You may not have realised just how important your tongue is: it not only helps you to speak, eat, chew and swallow food, but may also reveal the state of your health. Eastern medicine practitioners believe that the tongue reflects diseases that may be present in the body.
A healthy tongue is slightly pink in colour, moist and fairly smooth. Changes in the look and feel of your tongue could be related to the tongue itself or to another health problem. While some tongue changes are harmless, others could be of serious concern.
What could your tongue be telling you? Here are some of the most common tongue problems.
Black, hairy tongue
A black-coated tongue is the result of an overgrowth of oral bacteria and yeast, which attach to the papillae (the tiny projections of the tongue) and cause discolouration. Growth of the papillae may also make the tongue appear hairy.
Some of the causes of black tongue include:
- poor oral hygiene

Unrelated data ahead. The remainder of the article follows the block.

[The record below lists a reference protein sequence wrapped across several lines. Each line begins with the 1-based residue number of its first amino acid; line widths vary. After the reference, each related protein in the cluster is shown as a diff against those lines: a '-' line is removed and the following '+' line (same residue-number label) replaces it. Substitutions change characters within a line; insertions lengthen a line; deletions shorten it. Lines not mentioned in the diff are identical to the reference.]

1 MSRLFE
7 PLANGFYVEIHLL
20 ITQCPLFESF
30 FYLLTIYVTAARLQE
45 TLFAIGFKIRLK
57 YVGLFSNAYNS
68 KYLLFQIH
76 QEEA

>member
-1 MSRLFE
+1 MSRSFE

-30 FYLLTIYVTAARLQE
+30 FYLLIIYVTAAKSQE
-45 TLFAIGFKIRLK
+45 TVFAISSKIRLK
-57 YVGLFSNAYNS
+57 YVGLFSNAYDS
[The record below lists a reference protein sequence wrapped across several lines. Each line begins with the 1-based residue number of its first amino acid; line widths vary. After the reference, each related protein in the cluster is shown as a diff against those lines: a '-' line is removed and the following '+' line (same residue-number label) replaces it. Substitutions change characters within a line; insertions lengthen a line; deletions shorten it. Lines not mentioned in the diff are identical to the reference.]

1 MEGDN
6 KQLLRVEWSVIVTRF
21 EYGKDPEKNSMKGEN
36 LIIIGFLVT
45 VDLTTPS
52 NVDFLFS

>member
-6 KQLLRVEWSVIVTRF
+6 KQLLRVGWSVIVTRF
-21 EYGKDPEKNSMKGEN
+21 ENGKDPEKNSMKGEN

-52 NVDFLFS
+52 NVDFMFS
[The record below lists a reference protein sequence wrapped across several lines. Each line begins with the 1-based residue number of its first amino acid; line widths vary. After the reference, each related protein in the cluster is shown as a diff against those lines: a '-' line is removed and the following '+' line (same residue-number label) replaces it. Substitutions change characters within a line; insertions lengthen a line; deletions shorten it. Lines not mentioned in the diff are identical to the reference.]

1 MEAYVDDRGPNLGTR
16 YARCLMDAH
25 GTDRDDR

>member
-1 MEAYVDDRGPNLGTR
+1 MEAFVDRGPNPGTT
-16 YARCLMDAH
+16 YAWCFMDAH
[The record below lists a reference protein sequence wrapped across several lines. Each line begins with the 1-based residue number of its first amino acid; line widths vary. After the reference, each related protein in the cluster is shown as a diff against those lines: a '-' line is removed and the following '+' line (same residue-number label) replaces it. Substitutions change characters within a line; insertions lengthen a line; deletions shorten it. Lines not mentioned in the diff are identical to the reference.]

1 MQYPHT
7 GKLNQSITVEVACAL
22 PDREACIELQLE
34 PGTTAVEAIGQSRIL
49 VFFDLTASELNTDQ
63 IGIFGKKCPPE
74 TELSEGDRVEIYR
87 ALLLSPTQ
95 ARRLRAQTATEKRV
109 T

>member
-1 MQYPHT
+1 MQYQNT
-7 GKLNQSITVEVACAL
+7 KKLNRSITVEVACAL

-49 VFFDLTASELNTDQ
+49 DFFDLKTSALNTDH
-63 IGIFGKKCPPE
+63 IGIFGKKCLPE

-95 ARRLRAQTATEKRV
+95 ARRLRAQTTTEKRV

- regular use of mouthwashes
- changes in the normal bacteria in the mouth after being on antibiotic treatment
- tobacco use
- drinking too much coffee and/or tea
Fortunately, this is a harmless condition that can be cleared up by brushing your tongue and rinsing your mouth with diluted hydrogen peroxide. If the problem persists, consult your dentist or doctor.
A white-coated tongue or white spots on your tongue can be caused by dehydration, excessive mouth breathing, oral thrush, leukoplakia (a condition in which the cells of the mouth grows excessively) and oral lichen planus (a network of raised white lines on the tongue).
To prevent or improve the appearance of a white tongue, brush your teeth regularly, drink lots of water and increase your intake of dietary fibre.
Geographic tongue gives the tongue a map-like appearance. This occurs when parts of the tongue are missing the layer of papillae. Irregularly shaped, smooth, red patches, which resemble a rash, form on parts of the tongue.
The patches can change in size and site daily and may come and go over time. The condition tends to run in families and is harmless.
Common symptoms include tongue discomfort, soreness or a burning sensation that may worsen when eating hot, spicy or acidic foods.
Fissured tongue is also known as 'scrotal tongue' or 'lingua plicata'. One or more shallow or deep grooves form on the surface and extend to the edges of the tongue.
The size and depth of the grooves may vary and may be interconnected when large and deep. The condition isn't painful unless food gets trapped in the grooves.